A national gazetteer
As steadily increasing numbers of eastern, midwestern and foreign emigrants moved to the American West during the decades immediately following the Civil War, duplications of place names, inconsistencies in spellings, and ambiguous locative attributes in the naming and description of topographic features complicated the work of surveyors and map makers, as well as scientists seeking to locate and evaluate deposits of natural resources. In September of 1890, President Benjamin Harrison signed Executive Order 28, establishing the United States Board on Geographic Names. It was to consist of representatives from nine federal Departments, bureaus and institutions who had already begun to work together on toponymic problems. Initially, the Board's basic responsibility was simply to standardize procedures relating to geographic nomenclature and orthography.
Subsequently, Executive Order 399, issued by President Theodore Roosevelt in January of 1906, directed that suggestions for new names, or for revisions of old ones, were to be evaluated by the Board before publication, and the Board's decisions were to be considered final. Later that year, the responsibilities of the Board increased. Executive Order 492 directed that "for the unification and improvement of the scales of maps, of the symbols and conventions used upon them, and of the methods of representing relief, . . . all such projects as are of importance shall be submitted to this board for advice before being undertaken." The Board on Geographic Names was placed under the Department of the Interior when Public Law 80-242 was enacted by the 80th Congress and signed by President Harry S. Truman in July of 1947.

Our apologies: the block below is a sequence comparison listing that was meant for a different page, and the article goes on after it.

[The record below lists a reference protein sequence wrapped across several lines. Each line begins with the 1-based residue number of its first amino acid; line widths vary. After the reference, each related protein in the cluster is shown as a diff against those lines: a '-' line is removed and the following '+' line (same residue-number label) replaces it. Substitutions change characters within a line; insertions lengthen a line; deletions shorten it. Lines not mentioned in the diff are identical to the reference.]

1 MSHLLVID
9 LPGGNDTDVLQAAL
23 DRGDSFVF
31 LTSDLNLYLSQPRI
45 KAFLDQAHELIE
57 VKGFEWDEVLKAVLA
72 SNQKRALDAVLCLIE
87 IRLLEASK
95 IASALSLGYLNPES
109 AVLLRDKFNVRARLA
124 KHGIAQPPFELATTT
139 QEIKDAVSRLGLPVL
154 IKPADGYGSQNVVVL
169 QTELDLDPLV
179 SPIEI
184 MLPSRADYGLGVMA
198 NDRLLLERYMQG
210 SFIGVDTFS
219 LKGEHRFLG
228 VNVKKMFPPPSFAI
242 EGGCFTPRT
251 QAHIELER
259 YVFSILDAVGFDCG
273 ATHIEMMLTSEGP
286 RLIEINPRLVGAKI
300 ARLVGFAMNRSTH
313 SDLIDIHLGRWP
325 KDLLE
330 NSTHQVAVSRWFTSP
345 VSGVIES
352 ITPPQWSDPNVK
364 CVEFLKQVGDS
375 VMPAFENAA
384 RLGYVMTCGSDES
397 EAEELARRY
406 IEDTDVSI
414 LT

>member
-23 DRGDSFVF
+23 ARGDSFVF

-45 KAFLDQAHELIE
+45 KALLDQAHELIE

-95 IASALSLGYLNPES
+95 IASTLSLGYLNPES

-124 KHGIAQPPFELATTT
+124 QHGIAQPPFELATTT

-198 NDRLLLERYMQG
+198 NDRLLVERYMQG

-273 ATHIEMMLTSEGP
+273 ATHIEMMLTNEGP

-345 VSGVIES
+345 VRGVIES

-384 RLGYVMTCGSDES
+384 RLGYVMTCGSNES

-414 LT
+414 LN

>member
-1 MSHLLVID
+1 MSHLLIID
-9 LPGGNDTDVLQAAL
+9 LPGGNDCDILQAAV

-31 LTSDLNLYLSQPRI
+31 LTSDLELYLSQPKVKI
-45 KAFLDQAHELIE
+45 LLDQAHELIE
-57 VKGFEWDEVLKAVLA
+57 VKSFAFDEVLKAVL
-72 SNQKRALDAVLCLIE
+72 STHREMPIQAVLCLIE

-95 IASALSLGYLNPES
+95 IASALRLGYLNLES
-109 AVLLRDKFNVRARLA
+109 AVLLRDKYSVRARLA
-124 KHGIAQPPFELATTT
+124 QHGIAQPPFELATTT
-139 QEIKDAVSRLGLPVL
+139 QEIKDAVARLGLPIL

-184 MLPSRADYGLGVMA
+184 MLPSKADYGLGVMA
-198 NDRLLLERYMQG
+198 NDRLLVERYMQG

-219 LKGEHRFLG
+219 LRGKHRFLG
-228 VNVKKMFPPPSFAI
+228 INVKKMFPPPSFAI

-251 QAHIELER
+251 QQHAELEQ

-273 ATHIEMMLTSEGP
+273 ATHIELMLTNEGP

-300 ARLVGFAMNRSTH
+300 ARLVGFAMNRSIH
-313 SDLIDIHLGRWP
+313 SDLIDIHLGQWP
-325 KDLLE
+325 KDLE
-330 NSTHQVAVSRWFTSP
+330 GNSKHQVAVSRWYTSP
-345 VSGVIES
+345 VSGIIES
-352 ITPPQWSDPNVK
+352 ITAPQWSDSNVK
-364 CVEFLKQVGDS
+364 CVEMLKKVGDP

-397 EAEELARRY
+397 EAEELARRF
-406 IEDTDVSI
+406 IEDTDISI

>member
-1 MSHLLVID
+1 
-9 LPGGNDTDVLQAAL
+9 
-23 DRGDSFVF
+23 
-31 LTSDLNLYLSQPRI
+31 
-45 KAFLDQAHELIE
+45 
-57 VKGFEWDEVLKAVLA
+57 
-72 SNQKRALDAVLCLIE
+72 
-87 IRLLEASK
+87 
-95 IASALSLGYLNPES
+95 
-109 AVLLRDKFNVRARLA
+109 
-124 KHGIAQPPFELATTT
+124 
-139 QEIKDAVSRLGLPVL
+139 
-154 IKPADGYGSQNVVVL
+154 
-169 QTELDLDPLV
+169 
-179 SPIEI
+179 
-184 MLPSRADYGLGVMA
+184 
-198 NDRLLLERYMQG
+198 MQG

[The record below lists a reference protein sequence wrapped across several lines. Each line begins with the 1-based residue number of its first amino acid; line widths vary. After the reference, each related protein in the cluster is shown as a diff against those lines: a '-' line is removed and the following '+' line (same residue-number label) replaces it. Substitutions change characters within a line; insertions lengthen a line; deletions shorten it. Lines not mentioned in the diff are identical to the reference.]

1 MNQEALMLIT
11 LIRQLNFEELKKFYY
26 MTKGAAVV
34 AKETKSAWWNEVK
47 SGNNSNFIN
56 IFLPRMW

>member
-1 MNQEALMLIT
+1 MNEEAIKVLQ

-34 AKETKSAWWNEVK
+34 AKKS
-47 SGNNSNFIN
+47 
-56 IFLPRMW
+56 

At the onset of the information age in the 1980s and 90s, the U.S. Geological Survey, in cooperation with the Board on Geographic Names, developed a digital gazetteer or geographic dictionary known as the Geographic Names Information System (GNIS). The GNIS provides "information about physical and cultural geographic features in the United States and associated areas, both current and historical." As of the summer of 2011 it contained 2,204,989 Federally authorized place-names—plus variant names, if any—and the more or less precise geographic location of each feature.1 It is important to remember that by definition the GNIS deals with names and their places, so we should not expect to find much of importance relative to the meaning or etymology of any name.
16 places named LoloCurrently the GNIS lists 62 places in the United States that bear the name Lolo. If we omit manmade places such as churches, schools, dams and mines, and limit our search to streams, buttes, mountain peaks and passes (respectively, "summits" and "gaps" in the GNIS lexicon), we are left with 16 geographic places named Lolo in Montana, Idaho, Oregon, Washington and British Columbia.
Seven of them occur in a region embracing the creeks of that name in western Montana and north-central Idaho, between the confluence of Montana's Lolo Creek with the Bitterroot River on the east and the mouth of Idaho's Lolo Creek at the Clearwater River on the west. There are no listings for "Lou Lou" or "Lo Lo," etc., in the GNIS. Those versions of the name were repeatedly rejected beginning in 1898, when Lolo was declared the official name (Figure 16). Searches on any of those variants default to "Lolo." The "Feature Detail Report" for each entry contains a link to a "Decision Card" in which, if available, some documentation is posted concerning the cartographic history of the place, and (rarely) some facts concerning the feature's name.2 A majority of the links to Decision Cards throughout the GNIS are marked "no data found."